Poinsettias can grow all year in Fla.
TRACY HODGEPoinsettias are plants typically associated with the holiday season. While many of us think of displaying these rich, red plants only during Christmas time, they can last longer with a little tender loving care.
Published: December 5, 2012
Published: December 5, 2012
Many plants have an interesting history and the poinsettia is no exception. Native to South America and Mexico, the poinsettia dates all the way back to the 14th century when it was used primarily for medicinal purposes by the Aztecs.
This plant was introduced to the United States in 1825 by an amateur botanist named Joel Roberts Poinsett, who brought the plant to South Carolina from Mexico. As time went on, the poinsettia became increasingly popular for its rich color and beauty. While it was originally known as the Mexican fire plant, the poinsettia was renamed after Poinsett's death in 1851.
Many people discard their poinsettias after Christmas has ended. However, you can enjoy this lovely plant for several months if you take proper care of it. When you bring your plant home, be sure to place it in a container that has adequate drainage holes. Only give your plant water when the top layer of the soil is dry to the touch. Check your plant for signs of moisture every few days, as too little water can lead to leaf drop.
Place your poinsettia in an area of bright sunlight during the daytime and be sure to keep it away from drafts and windows. Poinsettias thrive in temperatures ranging from 60 to 70 degrees during the day and 55 degrees at night. Avoid fertilizing your poinsettia while it is in bloom for best results.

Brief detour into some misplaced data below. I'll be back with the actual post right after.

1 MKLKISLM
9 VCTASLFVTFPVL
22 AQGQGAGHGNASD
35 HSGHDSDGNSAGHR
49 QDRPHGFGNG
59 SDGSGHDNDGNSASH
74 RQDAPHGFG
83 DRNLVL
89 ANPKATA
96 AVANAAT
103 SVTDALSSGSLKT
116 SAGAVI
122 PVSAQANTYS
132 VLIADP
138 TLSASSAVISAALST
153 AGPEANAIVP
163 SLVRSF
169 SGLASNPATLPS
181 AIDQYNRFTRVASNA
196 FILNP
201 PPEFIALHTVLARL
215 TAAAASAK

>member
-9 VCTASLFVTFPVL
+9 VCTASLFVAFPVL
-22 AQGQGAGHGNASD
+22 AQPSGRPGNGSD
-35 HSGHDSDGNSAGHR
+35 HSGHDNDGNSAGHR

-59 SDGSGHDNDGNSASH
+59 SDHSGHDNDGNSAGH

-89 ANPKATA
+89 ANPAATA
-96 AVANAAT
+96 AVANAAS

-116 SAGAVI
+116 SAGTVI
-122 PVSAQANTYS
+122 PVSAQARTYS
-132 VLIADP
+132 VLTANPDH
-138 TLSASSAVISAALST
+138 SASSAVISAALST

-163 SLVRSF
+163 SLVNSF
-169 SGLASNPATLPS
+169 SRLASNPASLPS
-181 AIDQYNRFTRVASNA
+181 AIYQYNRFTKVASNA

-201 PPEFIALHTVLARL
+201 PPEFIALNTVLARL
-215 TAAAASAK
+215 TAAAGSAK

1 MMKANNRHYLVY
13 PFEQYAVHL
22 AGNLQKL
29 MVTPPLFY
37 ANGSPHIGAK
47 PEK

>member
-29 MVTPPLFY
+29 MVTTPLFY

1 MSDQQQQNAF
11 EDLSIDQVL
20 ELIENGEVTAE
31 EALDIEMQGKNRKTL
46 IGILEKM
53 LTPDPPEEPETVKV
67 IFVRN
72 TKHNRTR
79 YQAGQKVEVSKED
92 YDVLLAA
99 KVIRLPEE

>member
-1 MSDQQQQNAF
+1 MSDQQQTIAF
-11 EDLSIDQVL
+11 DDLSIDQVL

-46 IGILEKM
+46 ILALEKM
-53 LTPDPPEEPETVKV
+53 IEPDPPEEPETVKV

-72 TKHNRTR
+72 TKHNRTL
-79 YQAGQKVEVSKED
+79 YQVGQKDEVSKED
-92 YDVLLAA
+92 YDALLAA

Once Christmas is over, you may notice the bracts losing their color and dropping off. When this happens cut back the plant, leaving about four buds. Keep your plant on the same watering and feeding schedule through the summer.
For optimal health, give your plant a monthly dose of fertilizer. To entice your poinsettia into flowering, place it in a dark room every night at the beginning of October. Your plant should be in darkness for at least 15 hours each night for best results. Keep this routine until early December, then revert to your regular care schedule. With a little luck, your poinsettia will bloom for another Christmas season.
One secret of success in poinsettias is watering to provide a constant source of moisture to the roots of the plant. However, poinsettias do not like to be soggy, so avoid overwatering. Root rot diseases may attack wet, soggy roots. It also may be necessary to transplant your poinsettia to a larger pot, so it does not become root bound.
You also can plant your poinsettia outdoors, as an accent to your landscape setting. While these plants will grow in a wide range of soils, they grow best in clay, sand and muck.
You can plant your poinsettia outdoors as soon as the threat of frost has passed. These plants should be pruned during the early part of spring and should be cut to within 18 inches of the ground. Avoid fall pruning for best results. You may find a few pests on your poinsettias.
Like other ornamental plants, these plants may suffer damage from aphids, whiteflies, mealy bugs and spider mites. All of these pests have piercing mouthparts, used to pierce plant leaves and remove sap. Poinsettias may develop stippled leaves as a result.
Worms also are common pests of outdoor poinsettias. One of the most damaging pests is the poinsettia hornworm, which can defoliate an entire plant in short order. You can hand-pick these worms from your poinsettias and place them in a bucket of soapy water to drown them.
Outdoor poinsettias also may suffer from fungal diseases, which can cause root rot or stem rot. Choosing a well-drained planting site and developing proper watering practices are key to keeping these plants healthy.